Mold and the Poison Plot
written by Lorraine Gregory
with illustrations by Tom Mead
Published by Oxford University Press Spring 2017
201 pages in paperback
He’s got a big heart
. . . and a nose to match!
Summary from OUP website
Mold is a most unlikely hero, but with courage and heart even bigger than his enormous nose, he sets out to save his beloved guardian, Aggy, who has been wrongly-accused of poisoning the King. As Mold fights to clear Aggy’s name, he meets deadly monsters like the Yurg, but he also finds true friendship in the most unusual – and smelly – of places.
Extract and blurb from author’s own website
“I aint no hero but ye won’t meet no one better fer sniffing out danger.”
When Mold’s mum dumped him in the dustbin as a baby, even the bin men didn’t want him! Luckily Old Aggy found him and took him under her wing.
But now Mold’s life has been turned upside down because the toffs from the palace have arrested Aggy, accusing her of poisoning the King.
It’s Mold’s turn to come to the rescue…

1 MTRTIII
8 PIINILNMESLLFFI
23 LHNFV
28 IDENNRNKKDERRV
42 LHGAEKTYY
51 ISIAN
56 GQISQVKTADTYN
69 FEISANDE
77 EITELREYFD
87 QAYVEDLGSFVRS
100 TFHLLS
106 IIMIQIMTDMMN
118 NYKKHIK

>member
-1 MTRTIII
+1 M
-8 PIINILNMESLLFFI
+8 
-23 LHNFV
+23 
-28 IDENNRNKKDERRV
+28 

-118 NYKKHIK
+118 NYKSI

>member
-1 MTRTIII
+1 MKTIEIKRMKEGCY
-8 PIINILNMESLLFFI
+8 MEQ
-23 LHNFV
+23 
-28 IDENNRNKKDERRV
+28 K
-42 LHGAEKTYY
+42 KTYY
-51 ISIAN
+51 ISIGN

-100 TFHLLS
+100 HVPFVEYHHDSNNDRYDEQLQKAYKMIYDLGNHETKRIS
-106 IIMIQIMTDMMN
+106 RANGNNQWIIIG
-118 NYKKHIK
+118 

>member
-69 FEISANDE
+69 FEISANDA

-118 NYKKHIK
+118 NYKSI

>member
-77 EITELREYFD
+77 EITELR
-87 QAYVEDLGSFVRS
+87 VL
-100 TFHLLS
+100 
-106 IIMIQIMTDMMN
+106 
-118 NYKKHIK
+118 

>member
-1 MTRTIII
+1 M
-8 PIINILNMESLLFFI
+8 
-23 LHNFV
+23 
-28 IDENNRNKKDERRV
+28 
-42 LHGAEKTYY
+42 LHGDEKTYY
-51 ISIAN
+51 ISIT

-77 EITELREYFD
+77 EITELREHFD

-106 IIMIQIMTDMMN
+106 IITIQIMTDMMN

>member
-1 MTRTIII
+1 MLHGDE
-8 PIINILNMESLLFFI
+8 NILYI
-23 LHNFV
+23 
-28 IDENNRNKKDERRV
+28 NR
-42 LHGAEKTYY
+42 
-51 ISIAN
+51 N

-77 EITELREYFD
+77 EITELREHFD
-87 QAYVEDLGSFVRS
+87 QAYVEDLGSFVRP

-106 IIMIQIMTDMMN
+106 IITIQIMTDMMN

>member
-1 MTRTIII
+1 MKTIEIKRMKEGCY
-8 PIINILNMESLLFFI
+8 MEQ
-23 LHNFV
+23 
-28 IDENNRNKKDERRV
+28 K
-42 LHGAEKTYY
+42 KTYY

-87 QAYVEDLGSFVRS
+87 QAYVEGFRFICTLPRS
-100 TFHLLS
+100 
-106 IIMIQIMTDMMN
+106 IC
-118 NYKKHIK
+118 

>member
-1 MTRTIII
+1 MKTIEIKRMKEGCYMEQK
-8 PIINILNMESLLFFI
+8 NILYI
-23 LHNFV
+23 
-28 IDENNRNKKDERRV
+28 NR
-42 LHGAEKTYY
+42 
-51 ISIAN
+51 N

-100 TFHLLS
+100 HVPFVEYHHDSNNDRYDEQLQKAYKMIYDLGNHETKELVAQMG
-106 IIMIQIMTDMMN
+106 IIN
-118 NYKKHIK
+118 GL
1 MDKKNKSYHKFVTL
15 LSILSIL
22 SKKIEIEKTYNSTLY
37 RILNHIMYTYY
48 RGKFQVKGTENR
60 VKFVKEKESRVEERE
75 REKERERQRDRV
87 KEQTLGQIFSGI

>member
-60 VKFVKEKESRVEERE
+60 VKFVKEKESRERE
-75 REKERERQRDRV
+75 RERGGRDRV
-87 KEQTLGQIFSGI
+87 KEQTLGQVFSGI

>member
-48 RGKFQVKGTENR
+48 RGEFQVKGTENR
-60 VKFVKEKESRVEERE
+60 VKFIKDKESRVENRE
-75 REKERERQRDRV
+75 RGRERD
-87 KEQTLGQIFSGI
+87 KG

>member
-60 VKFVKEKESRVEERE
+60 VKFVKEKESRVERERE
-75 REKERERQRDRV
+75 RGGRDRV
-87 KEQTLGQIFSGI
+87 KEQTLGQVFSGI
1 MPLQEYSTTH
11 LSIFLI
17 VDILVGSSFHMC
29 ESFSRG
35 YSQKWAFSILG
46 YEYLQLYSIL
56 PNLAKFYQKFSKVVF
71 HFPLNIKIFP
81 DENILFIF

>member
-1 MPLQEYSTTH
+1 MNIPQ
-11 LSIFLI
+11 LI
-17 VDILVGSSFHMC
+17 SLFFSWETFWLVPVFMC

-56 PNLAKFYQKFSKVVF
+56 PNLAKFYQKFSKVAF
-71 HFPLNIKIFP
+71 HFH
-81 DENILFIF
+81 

In a world of enemies and monsters, how can one small boy, with one enormous nose, ever expect to succeed?
What Mold needs is a friend. And luckily he finds one in the most unlikely- and smelly- of places…
This is my fellow Golden Egg Academy member Lorraine Gregory’s début novel. I will admit I always feel nervous when I’m sent a friend’s book: will I like it, will it be good, will it be in their own voice?
It’s a triple, large, hooting ‘Yes!’ to Mold and the Poison Plot.
For reviews, it’s not so important whether I like it (though I absolutely do) but whether the readership will. Well – if you like adventure, yukkiness, humour and friendship, this might suit. If you want a brave character who is decidedly not a handsome prince, plenty of danger and twists in the tale – all in a fantasy world you can not just see but smell – then this will tick all those boxes.
Written in Mold’s own unmistakeable voice, the story opens out from his life with Aggy to a grand finale involving pretty much the whole of Pellegarno. There are unexpected allies, plots and betrayals, sorrow and gick along the way. Such a glorious range of characters to enjoy as well – I think many playgrounds and parks will echo to kids acting out dramas set in this exciting new world. I do hope there will be other adventures to follow.
The smashing illustrations (including a fab map) by Tom Mead add to the fun. They convey a sense of the complex plot and all those smells marvellously.
[ On a side note, I’d like to praise OUP for sticking with Mold’s dialect – and for citing the illustrator’s name on the cover and press release. The latter makes it so much easier for us reviewers to give credit where it’s due.]
In short, Mold is a humble hero with one heck of a hooter – and I think you’re going to love him.